The restructuring of the electricity sector through privatisation and unbundling was mainly completed by the early 2000s. Despite a fall in demand for electricity during the recession of 2008-2009, the economic and financial crisis does not seem to have a major effect on the industry in terms of overall employment levels or company profitability. In this context, no major changes in employment and working conditions can be said to have occurred since 2008, rather the continuation of longer-term trends. These appear to have been accelerated somewhat by increased company efforts to reduce costs. Unions report that the increasing foreign ownership of many UK electricity companies may have implications in this area. Multinationals facing financial problems elsewhere may respond by cutting costs or divesting businesses in the UK, even though their UK operations are not the source of their problems.

Key issues for trade unions have included maintaining employment levels, pay and conditions in the ongoing process of mergers, acquisitions and divestments, mainly involving DNOs (see 2.4). Where companies have reduced their workforces, sometimes linked to such restructuring, unions have sought to reduce the planned job losses or avoid compulsory redundancies as far as possible.

Occupational pensions have been a particularly contentious issue in the electricity sector. As across much of the UK private sector, many companies have – despite trade union opposition - reformed and/or closed defined-benefit schemes, because of concern about the mounting costs, and switched to cheaper defined-contribution schemes. In the electricity industry, the matter has been complicated by the complexity of pension arrangements, given the constantly changing pattern of company ownership and the fact that many staff are still covered by a pre-privatisation scheme or is successors. Further, Ofgem has a role in this area, as it regulates the extent to which company’s pension costs are reflected in electricity prices.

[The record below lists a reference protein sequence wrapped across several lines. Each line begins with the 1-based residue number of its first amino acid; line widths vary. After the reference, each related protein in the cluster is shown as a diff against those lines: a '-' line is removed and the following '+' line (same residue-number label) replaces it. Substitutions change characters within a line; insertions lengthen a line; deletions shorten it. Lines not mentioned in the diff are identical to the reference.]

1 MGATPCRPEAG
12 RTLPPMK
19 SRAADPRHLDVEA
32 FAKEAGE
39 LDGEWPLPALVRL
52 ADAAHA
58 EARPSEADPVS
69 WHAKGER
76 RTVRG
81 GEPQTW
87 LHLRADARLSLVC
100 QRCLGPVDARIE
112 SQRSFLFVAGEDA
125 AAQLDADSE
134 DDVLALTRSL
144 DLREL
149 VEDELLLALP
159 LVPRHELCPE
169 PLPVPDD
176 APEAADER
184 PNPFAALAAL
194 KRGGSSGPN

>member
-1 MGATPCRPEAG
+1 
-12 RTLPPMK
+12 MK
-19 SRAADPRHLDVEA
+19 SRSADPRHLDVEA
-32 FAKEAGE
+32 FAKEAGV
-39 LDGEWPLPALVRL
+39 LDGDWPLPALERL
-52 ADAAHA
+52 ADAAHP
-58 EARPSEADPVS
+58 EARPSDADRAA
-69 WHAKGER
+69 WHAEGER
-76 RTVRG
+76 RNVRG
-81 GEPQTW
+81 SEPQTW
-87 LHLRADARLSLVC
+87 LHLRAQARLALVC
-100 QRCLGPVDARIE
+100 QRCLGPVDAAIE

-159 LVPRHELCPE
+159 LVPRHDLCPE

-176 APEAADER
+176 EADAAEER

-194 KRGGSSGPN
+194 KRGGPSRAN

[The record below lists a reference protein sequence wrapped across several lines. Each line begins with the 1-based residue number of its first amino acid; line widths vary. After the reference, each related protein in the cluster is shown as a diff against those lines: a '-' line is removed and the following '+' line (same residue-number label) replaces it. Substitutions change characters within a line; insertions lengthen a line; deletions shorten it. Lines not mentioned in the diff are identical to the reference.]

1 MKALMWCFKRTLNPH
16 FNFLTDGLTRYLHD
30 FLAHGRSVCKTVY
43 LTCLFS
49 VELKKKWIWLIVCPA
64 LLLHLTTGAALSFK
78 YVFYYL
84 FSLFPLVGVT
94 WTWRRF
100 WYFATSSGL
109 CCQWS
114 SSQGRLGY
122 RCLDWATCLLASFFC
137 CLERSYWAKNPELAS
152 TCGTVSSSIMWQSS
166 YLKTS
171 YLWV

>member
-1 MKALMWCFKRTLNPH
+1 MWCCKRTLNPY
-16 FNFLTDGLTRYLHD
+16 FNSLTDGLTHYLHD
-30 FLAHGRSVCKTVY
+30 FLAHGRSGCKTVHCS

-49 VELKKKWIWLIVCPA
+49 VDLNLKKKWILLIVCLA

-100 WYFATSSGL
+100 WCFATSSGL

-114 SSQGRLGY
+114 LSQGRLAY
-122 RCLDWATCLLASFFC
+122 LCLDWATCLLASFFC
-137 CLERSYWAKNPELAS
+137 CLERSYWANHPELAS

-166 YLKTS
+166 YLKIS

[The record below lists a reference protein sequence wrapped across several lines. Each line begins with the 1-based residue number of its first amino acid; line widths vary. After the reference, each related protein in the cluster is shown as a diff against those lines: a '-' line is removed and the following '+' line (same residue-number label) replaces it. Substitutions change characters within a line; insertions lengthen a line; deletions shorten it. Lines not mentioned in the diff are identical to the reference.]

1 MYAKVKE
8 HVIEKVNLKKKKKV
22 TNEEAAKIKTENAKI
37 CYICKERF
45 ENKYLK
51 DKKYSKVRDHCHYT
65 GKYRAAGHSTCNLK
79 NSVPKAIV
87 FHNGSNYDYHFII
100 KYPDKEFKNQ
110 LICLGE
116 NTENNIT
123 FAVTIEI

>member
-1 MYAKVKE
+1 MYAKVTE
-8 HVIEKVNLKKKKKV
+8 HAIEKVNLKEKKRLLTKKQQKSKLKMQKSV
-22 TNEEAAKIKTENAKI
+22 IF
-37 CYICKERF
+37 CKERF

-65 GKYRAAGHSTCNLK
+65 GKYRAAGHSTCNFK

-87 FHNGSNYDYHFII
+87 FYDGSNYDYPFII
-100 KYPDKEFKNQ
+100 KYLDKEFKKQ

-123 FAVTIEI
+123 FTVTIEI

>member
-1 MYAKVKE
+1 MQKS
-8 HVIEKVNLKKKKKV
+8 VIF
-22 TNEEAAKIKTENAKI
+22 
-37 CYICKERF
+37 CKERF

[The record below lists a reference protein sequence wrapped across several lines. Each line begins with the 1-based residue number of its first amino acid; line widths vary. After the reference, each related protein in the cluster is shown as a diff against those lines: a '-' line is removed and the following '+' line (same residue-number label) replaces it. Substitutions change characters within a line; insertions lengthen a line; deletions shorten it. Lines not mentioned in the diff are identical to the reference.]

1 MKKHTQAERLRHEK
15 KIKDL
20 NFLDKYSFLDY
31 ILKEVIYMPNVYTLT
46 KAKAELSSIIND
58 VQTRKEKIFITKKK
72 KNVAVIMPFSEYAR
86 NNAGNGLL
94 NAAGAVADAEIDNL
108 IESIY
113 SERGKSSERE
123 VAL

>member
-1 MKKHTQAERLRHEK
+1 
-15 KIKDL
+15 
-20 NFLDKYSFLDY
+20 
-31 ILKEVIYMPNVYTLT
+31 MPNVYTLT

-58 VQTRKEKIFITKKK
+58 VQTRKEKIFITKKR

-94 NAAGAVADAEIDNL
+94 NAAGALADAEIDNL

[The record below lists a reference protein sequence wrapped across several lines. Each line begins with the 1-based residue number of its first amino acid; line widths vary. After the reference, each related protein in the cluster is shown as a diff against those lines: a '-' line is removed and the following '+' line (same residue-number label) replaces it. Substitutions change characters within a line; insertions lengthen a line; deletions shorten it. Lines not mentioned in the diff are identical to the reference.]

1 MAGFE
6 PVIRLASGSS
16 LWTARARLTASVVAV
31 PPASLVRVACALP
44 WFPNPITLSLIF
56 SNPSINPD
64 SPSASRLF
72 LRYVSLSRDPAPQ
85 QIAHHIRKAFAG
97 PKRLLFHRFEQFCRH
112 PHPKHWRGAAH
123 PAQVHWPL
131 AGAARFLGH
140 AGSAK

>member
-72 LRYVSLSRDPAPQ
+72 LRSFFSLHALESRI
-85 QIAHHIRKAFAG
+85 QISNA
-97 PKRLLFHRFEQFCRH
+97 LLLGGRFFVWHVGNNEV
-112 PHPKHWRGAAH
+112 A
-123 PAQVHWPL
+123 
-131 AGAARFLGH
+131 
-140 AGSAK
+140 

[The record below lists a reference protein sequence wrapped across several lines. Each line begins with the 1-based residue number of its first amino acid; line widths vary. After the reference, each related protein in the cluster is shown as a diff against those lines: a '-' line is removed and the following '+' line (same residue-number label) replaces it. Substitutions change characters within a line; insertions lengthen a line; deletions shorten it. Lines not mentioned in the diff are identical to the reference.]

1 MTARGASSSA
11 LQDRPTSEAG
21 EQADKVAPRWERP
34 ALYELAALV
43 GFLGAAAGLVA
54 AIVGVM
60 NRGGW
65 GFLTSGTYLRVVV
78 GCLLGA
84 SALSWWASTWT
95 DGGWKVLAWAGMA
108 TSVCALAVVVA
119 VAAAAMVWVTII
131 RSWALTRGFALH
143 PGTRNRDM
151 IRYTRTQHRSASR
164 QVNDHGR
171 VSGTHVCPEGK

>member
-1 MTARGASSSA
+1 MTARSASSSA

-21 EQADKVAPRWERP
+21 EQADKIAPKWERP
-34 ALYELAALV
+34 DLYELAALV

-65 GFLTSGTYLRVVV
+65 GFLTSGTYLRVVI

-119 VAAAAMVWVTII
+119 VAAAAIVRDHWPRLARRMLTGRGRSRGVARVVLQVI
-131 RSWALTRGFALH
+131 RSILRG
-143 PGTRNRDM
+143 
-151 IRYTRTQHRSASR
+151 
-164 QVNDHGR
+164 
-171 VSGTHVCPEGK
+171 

Other themes of concern for unions include: the widespread and increasing use of outsourcing, for example of IT activities; and the use of individual contracts rather than collective bargaining, especially for senior employees.

In pay bargaining, unions have been relatively successful at most companies since 2008 in securing wage rises that, while generally lower than before the recession, are above the average for the whole economy.

5. Commentary

The UK electricity industry is unusual in the UK context, in terms of its high levels of union membership and collective bargaining coverage. Though these characteristics have their origins in the sector’s pre-1990 public ownership, they have survived – if somewhat eroded - through the process of privatisation, unbundling and multiple changes of ownership. Their next challenge will be decarbonisation of the industry, with the main new structural threat to union membership and bargaining probably coming if generation switches on a large scale from the small number of ‘traditional’ producers to a large number of small new producers. Another threat to unionisation levels is the industry’s ageing workforce, many of whom are soon to retire, given that union membership in the UK is much lower among younger workers than among older ones (for example, the rate is more than three times higher among those aged 50-54 than among those aged 20-24).

Employers and unions in electricity frequently express their views to the public authorities on the move to renewable energy sources. However, given the lack of sectoral bargaining and limited sectoral dialogue, there seems to be little sector-level interaction on the subject. At company level, the industrial relations agenda appears to be largely dominated by issues such as pay, pensions and the employment effects of restructuring.

Mark Carley, IRRU/SPIRE Associates